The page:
Weekly Gallery Update #4: Blue Sky Backgrounds

My Weekly Gallery Updates are about sharing photos I’ve added to the gallery section of this site.  The galleries are my way of creating a visual approach to searching for hikes by having collections of photos that link to information about hiking to where each photo was taken.

This week I’ve added five photos to the Blue Sky Backgrounds Gallery.  Having taken well over 15,000 snapshots in Angles Forest in the past two years, I started seeing unintended patterns in my photography.  Over time, recognizing these patterns has made me conscious of trying to add more snapshots to the series.  It turns out I have a predilection for the simplicity of a subject set against a blue sky.

February 2012

February 2012

Above photo taken from the Dawson Saddle Trail.

July 2012

July 2012

Above photo taken from the Icehouse Canyon Trail

June 2012

June 2012

Above photo taken from the Pacific Crest Trail between Mt. Baden-Powell and the Dawson Saddle Trail.

June 2012

June 2012

Above photo taken from the Chapman Trail.

April 2012

April 2012

Above photo taken from Mt. Waterman

Our First Backpacking Trip

A few weeks ago my daughter and I went on our first backpacking trip.  So, I’ve now added a new backpacking section to this blog that will also include trips outside Angeles Forest. Our trip was short–just over 12 miles–with the main focus being to test our gear.  We hiked up Icehouse Canyon to Icehouse Saddle and then took the Chapman Trail down to our camp site at the Cedar Glen Trail Camp–which is only a few miles from the trailhead making it easy to abort our trip if anything major went wrong.  The following day we hiked back up to Icehouse Saddle and took the Icehouse Canyon Trail to the trailhead.

Being such a short hike, our path was only slightly different than day hikes most people do who cover the territory we traveled.  In fact, we returned (with my wife joining us) a few days later and hiked the Icehouse Canyon, Icehouse Saddle, Chapman Trail loop.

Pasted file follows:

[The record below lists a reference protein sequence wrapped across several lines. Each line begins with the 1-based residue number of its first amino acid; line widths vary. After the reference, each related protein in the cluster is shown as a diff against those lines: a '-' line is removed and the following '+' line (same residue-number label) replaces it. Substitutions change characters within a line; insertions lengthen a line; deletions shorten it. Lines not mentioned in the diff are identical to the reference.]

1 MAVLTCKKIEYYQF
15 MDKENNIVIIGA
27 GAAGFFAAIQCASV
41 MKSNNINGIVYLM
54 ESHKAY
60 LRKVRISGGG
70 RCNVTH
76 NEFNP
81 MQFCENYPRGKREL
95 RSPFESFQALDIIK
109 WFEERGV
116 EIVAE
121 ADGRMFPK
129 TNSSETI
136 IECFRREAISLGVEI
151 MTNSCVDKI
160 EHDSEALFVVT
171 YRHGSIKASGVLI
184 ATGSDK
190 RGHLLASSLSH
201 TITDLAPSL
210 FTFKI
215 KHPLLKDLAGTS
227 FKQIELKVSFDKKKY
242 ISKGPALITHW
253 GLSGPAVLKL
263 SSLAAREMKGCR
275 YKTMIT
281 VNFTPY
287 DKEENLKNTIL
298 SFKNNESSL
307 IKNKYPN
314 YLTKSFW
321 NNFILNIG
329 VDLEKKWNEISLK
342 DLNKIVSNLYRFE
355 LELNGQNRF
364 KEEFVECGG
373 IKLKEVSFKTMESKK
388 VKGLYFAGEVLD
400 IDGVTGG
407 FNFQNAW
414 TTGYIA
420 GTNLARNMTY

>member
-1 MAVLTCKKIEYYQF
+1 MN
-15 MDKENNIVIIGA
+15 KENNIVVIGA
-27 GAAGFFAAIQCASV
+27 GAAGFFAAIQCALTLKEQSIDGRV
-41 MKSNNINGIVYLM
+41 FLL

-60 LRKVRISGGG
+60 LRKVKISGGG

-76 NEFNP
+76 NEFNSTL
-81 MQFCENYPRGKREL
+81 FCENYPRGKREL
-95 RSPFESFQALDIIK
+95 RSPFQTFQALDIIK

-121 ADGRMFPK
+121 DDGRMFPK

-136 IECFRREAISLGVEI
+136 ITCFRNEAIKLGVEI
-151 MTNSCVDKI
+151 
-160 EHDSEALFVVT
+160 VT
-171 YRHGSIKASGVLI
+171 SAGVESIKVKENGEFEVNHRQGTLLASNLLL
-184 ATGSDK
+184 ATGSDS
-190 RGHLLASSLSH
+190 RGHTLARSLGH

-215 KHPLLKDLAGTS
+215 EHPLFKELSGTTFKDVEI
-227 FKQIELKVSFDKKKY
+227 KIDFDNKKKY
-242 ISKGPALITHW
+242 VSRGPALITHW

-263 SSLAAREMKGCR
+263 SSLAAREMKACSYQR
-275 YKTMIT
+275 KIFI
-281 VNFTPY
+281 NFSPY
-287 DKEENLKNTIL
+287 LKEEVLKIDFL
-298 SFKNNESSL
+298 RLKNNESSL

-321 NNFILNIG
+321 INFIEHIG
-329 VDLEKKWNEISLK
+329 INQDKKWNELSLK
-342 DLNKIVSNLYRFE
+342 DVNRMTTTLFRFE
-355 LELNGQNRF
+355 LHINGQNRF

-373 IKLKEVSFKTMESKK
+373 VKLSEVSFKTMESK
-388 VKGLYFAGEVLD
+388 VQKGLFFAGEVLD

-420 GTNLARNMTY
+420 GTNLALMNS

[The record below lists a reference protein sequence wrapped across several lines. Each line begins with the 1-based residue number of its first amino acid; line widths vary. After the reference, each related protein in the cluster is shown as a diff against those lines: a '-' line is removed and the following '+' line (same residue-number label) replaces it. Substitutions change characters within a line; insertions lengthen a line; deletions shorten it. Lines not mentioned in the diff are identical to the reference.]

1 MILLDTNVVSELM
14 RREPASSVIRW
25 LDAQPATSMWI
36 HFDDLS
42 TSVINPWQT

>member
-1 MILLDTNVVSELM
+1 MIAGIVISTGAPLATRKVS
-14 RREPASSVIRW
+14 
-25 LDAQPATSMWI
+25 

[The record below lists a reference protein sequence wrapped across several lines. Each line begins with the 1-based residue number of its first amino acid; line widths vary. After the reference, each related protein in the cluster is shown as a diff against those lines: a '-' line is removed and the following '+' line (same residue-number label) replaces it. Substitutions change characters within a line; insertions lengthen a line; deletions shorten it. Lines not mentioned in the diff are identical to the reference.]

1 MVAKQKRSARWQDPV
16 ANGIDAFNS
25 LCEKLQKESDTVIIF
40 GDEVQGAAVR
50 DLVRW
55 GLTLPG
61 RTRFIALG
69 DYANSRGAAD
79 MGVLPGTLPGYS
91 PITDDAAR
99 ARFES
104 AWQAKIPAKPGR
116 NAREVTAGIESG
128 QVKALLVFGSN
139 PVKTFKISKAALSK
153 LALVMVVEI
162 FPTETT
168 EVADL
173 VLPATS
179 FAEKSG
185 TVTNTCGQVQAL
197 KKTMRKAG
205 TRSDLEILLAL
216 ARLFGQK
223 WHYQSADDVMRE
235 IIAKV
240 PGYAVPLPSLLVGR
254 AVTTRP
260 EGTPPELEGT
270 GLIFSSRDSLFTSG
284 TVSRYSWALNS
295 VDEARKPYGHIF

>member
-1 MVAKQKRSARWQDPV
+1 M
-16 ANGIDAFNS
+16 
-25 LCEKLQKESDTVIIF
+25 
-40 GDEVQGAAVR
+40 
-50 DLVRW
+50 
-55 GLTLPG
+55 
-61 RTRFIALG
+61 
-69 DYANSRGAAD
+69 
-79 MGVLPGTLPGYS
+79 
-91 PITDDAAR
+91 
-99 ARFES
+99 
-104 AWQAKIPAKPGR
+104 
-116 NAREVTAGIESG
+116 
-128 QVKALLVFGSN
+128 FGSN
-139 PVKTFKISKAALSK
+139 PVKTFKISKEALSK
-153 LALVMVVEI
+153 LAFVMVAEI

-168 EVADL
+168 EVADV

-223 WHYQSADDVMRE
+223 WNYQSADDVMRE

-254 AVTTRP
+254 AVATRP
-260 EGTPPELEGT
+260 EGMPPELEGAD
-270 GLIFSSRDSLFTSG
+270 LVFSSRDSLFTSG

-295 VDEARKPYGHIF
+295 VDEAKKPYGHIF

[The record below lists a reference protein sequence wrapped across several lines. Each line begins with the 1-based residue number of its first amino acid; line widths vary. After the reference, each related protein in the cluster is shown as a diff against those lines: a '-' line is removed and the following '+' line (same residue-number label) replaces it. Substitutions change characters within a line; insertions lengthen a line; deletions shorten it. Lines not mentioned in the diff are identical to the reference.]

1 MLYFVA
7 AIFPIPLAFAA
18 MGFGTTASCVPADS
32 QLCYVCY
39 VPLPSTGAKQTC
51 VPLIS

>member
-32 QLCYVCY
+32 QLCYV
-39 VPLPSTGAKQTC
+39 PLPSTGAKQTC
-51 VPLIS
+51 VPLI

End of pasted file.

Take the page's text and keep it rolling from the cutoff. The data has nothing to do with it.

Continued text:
For such a short trip, there is a nice diversity of terrain along the trail.  Starting from the trailhead there is a stream that the trail follows past the junction with the Chapman Trail.

One of many “micro-falls” along the stream.

There are also a few spots where springs release groundwater that flows across the trail making its way into the stream–which I filter just to be safe.

Spring along the Icehouse Canyon Trail

After passing the lower junction with the Chapman Trail, there is an wonderful area of boulders weathered with interesting patterns that resemble wood grain.

Area of boulders

Along the way we saw a King Snake and several lizards.

King Snake

I always see chipmunks between the upper junction of the Chapman Trail and Icehouse saddle.  Since Chipmunks are one of my daughters favorite animals that we see when hiking, we paused for a while to enjoy watching some of them.

One of the many Chipmunks we saw on our trip.

After reaching Icehouse Saddle, we headed down the Chapman Trail hiking through Cedar Glen Trail Camp down to the stream a short distance along the trail below the camp.  There we replenished our water supply and Sarah took a bunch of pictures of Blue Jays while I was slowly figuring out how to use the Steripen (which isn’t difficult at all and shouldn’t have taken so long!).

Yours truly “figuring out” that it’s helpful to take the cap off the Steripen for it to work–sheesh! (Photo by Sarah)

One of the Blue Jays Sarah enjoyed taking pictures of.

We then set up camp and had dinner.

We got a great spot up above the trail at Cedar Glen Trail Camp.





I should point out that a campfire permit is required to use a stove and a wilderness permit is required to hike in this area.  Both permits are free and can be obtained at the Mt. Baldy Visitors Center. The following day we hiked back up the Chapman Trail to Icehouse Saddle and took the Icehouse Canyon trail back to the trailhead.

Morning view form the Chapman Trail